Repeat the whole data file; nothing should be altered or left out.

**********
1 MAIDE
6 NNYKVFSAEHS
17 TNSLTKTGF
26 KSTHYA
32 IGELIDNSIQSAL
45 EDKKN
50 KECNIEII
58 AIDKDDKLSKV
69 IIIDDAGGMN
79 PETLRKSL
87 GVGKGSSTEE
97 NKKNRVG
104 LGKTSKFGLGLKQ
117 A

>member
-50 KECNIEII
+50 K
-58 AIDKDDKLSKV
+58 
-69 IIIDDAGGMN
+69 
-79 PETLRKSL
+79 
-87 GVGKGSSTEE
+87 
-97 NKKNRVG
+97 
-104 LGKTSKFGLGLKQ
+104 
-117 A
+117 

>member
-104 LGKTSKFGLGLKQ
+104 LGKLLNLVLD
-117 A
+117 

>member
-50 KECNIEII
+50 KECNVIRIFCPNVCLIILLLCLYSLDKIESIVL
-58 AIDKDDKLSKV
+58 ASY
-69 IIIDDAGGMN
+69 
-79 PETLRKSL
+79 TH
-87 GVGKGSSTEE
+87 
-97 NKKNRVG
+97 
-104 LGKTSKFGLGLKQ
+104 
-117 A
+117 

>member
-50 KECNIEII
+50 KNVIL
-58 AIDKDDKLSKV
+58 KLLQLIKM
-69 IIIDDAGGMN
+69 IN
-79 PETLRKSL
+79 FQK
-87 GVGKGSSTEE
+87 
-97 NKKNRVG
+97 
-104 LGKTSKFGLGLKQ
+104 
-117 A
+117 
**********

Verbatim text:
1 MAIDE
6 NNYKVFSAEHS
17 TNSLTKTGF
26 KSTHYA
32 IGELIDNSIQSAL
45 EDKKN
50 KECNIEII
58 AIDKDDKLSKV
69 IIIDDAGGMN
79 PETLRKSL
87 GVGKGSSTEE
97 NKKNRVG
104 LGKTSKFGLGLKQ
117 A

>member
-50 KECNIEII
+50 K
-58 AIDKDDKLSKV
+58 
-69 IIIDDAGGMN
+69 
-79 PETLRKSL
+79 
-87 GVGKGSSTEE
+87 
-97 NKKNRVG
+97 
-104 LGKTSKFGLGLKQ
+104 
-117 A
+117 

>member
-104 LGKTSKFGLGLKQ
+104 LGKLLNLVLD
-117 A
+117 

>member
-50 KECNIEII
+50 KECNVIRIFCPNVCLIILLLCLYSLDKIESIVL
-58 AIDKDDKLSKV
+58 ASY
-69 IIIDDAGGMN
+69 
-79 PETLRKSL
+79 TH
-87 GVGKGSSTEE
+87 
-97 NKKNRVG
+97 
-104 LGKTSKFGLGLKQ
+104 
-117 A
+117 

>member
-50 KECNIEII
+50 KNVIL
-58 AIDKDDKLSKV
+58 KLLQLIKM
-69 IIIDDAGGMN
+69 IN
-79 PETLRKSL
+79 FQK
-87 GVGKGSSTEE
+87 
-97 NKKNRVG
+97 
-104 LGKTSKFGLGLKQ
+104 
-117 A
+117 